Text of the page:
The headline figure from IFPI’s 2015 “Recording Industry In Numbers” report would be the previously reported 0.4 percent fall in global music sales to $14.97 billion. Digging into the 132-page document, however, reveals a wealth of interesting analysis — case studies on Germany, South Korea and Brazil, the rise of China, and much more. Here are seven takeaways from this year’s report, published today (April 20).
LITTLE CHANGE AT THE TOP
Despite varying results for many of the world’s biggest music territories, the top 10 market rankings remain much the same as last year, with the U.S. consolidating its position as the largest music market ($4.9 billion in trade value), comfortably ahead of its nearest rival, Japan ($2.6 billion). Germany remains third ($1.4 billion), followed by the U.K. ($1.3 billion), France ($843 million), Australia ($376 million), Canada ($342 million) and South Korea ($266 million), which overtook Brazil ($247 million) in 2014.
THE U.S. MARKET GROWS… KIND OF
The U.S. recorded music market grew by 2.1 percent in 2014, seeing a 6 percent increase in digital revenues ($3.46 billion) which helped to combat a 7.2 percent fall in physical sales ($1.3 billion). Those digital revenues now account for nearly three-quarters of the country’s total $4.9 billion in revenue. Subscription streaming was up 33.5 percent, hitting $490 million — almost double that of advertising-supported streams, its conjoined twin (for now). Together, subscription and advertising-supported streaming services accounted for 21 percent of the country’s digital market. Downloads made up 55 percent of that digital market. Those figures do, however, come with an important proviso: this year’s report is the first to count revenues collected by SoundExchange ($773 million in 2014, according to IFPI) as digital sales rather than performance rights income.
PHYSICAL ISN’T DEAD…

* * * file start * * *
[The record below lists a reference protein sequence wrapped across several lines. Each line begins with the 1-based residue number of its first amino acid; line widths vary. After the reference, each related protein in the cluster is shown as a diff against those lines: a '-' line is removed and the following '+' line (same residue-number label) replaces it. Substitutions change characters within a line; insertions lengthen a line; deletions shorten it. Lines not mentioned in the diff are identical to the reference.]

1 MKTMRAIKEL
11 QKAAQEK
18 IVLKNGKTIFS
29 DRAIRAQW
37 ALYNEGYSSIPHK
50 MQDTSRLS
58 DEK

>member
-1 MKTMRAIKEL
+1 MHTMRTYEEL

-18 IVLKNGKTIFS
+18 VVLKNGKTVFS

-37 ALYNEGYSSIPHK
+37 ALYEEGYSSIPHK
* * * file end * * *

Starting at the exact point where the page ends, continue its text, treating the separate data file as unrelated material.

Digital and subscription services may well be the future of the industry, but this year’s report illustrates the continued resilience of physical formats. In the U.S., physical revenues fell by approximately $100 million year-on-year, but still made up 26 percent of the total market ($1.3 billion). In Japan and Germany — the world’s second- and third-biggest markets, known for their strong physical markets — physical sales were 78 percent ($2 billion) and 70 percent ($984 million) of all recorded music sales, respectively. The format’s popularity is similarly robust in Poland (71 percent of the market), Austria (65 percent), France (57 percent) and South Africa (62 percent). Argentina experienced a remarkable 17 percent growth in physical sales. Global vinyl sales were also up by a massive 55 percent on the previous year — equaling 2 percent of total world revenues.
… AND NEITHER ARE DOWNLOADS
Global download sales declined 8 percent in 2014, with almost all established markets experiencing a sharp drop in revenues from both single and album downloads. Nevertheless, the format still accounts for the bulk of global digital revenues (52 percent), and in some emerging economies revenues actually grew. In Japan, album downloads grew to $88 million, up from $73 million. In South Africa, download sales rose by a massive 73 percent, while the Netherlands saw album download sales grow from $7.6 million in 2013 to $10.4 million. In Spain, single track and album downloads both saw growth. Download sales also experienced minor growth in Poland, Slovakia, Turkey and China, among others, which collectively contributed to a slower rate of decline than perhaps anticipated.
LATIN AMERICA IS HEATING UP
For the fourth consecutive year, Latin America is the fastest-growing region for music sales, with revenues rising by 7.3 percent — 4 percent of the total world market. Overall digital revenues in the region increased by 32 percent, with several individual markets registering exceptional growth rates in digital, including Argentina (+67.7 percent), Colombia (+94.9 percent), Paraguay (+69.1 percent) Peru (+96.5 percent) and Venezuela ( a remarkable +272.8 percent). Brazil, the region’s leading market, grew by 2 percent, to total $247 million.
CHINA BEGINS TO DELIVER ON ITS PROMISE
The world’s most populated country is way down at No. 19 in the world rankings, but signs of growth are starting to show. Overall sales grew 5.6 percent, to $105 million in 2014. Digital revenues were up, to $91 million, over 2013’s $82 million. Significantly, 2014 was the third consecutive year of growth in the market.
PERFORMANCE RIGHTS REVENUES ON TRACK TO CROSS $1 BILLION
Improved efficiencies in collection and increased demand for music from third party businesses such as radio stations, bars and restaurants helped push performance rights income to $948 million in 2014. The sector now accounts for 6 percent of total industry revenues, with Latin America (+12.6 percent), Europe (+7.5 percent) and Asia (+0.7 percent) all reporting a rise in income.